Yes, I do. And I believe the first law is the law that restricts government. Which is why government officials who break the law should face stronger penalties and harsher rebukes than citizens who commit similar violations.
Most strikingly, the court issues municipal arrest warrants not on the basis of public safety needs, but rather as a routine response to missed court appearances and required fine payments. In 2013 alone, the court issued over 9,000 warrants on cases stemming in large part from minor violations such as parking infractions, traffic tickets, or housing code violations. Jail time would be considered far too harsh a penalty for the great majority of these code violations, yet Ferguson’s municipal court routinely issues warrants for people to be arrested and incarcerated for failing to timely pay related fines and fees.
Just days after the DOJ released its report on Ferguson, The Guardian reported that the judge of that court, Ronald Brockmeyer, owes a lot of taxes, himself:
The judge in Ferguson, Missouri, who is accused of fixing traffic tickets for himself and colleagues while inflicting a punishing regime of fines and fees on the city’s residents, also owes more than $170,000 in unpaid taxes.
How low of a lowlife is Brockmeyer?
Investigators found Brockmeyer had boasted of creating a range of new court fees, “many of which are widely considered abusive and may be unlawful”. A city councilman opposing the judge’s reappointment was warned “switching judges would/could lead to loss of revenue”.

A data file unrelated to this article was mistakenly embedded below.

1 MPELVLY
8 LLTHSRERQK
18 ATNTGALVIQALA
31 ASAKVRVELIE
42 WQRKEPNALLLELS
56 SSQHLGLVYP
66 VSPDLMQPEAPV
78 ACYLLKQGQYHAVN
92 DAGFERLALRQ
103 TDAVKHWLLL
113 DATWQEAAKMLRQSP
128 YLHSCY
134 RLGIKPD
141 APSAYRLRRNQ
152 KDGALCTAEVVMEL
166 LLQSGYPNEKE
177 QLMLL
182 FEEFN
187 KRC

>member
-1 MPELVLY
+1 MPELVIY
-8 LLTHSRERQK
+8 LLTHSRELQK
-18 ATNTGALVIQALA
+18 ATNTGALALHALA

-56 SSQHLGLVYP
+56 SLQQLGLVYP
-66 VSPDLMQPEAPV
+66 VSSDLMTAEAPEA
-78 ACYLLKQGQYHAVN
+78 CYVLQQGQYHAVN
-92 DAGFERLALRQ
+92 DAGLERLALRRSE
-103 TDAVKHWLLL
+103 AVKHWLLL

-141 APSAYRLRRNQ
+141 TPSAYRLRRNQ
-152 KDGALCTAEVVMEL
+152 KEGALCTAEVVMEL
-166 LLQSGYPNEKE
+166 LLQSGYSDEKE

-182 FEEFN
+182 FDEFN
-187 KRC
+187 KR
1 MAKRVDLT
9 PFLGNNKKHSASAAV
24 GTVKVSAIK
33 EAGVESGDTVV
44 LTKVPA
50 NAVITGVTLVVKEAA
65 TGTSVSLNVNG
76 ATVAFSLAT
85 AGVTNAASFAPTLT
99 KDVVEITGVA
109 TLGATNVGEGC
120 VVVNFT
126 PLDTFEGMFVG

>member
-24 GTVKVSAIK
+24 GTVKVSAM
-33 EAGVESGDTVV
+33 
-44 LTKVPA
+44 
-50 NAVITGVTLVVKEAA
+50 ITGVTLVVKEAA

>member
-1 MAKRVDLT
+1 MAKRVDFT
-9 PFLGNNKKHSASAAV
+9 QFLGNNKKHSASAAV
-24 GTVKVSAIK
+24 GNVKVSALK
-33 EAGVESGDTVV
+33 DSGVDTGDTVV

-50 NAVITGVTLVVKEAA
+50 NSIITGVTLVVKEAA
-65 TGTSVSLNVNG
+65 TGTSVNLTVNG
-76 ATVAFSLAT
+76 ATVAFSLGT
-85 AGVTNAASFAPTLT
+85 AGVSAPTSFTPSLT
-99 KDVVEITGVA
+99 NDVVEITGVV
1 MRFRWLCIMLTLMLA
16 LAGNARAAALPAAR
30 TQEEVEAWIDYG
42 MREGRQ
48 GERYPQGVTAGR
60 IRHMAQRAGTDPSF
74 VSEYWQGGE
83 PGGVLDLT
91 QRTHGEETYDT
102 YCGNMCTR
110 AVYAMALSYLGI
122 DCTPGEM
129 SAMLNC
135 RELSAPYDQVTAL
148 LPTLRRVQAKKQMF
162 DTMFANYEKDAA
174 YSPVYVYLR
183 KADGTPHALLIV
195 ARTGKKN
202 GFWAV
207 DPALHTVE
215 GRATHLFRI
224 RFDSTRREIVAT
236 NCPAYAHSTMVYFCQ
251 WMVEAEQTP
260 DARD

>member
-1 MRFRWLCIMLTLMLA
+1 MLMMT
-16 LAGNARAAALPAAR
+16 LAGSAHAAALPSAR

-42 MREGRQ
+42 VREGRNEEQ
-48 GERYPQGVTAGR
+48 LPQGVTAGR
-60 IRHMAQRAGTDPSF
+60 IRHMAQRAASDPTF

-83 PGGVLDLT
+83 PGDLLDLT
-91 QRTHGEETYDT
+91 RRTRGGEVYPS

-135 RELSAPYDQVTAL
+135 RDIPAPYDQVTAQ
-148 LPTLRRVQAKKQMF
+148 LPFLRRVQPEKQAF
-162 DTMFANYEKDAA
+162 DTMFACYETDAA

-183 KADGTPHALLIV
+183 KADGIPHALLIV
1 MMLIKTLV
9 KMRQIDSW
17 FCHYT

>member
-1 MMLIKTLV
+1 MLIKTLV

Brockmeyer is part of the revolving door of municipal court abusers. He’s judge in Ferguson and prosecutor elsewhere, teaching other towns how to extract more blood from their citizen-turnips. From The Guardian:
Brockmeyer, who has been Ferguson’s municipal court judge for 12 years, serves simultaneously as a prosecutor in two nearby cities and as a private attorney. Legal experts said his potentially conflicting interests illustrate a serious problem in the region’s judicial system. Brockmeyer, who reportedly earns $600 per shift as a prosecutor, said last year his dual role benefited defendants. “I see both sides of it,” he said. “I think it’s even better.”
Maybe Brockmeyer needs those ‘abusive and unlawful” fees and fines he’s so proud of to pay his back taxes.
Brockmeyer symbolizes the rentier model of Ferguson and similar cities in St. Louis County. “Rentier” refers to the medieval practice of land barons of demanding large fees simply for crossing their land. The land itself was granted to them by the king–the barons did not buy it. And every inch of some countries were controlled by some baron. Public roads were subject to private tolls. But the barons added no value. They did not improve the roads or offer protection to travelers. They only took. “Rentier.”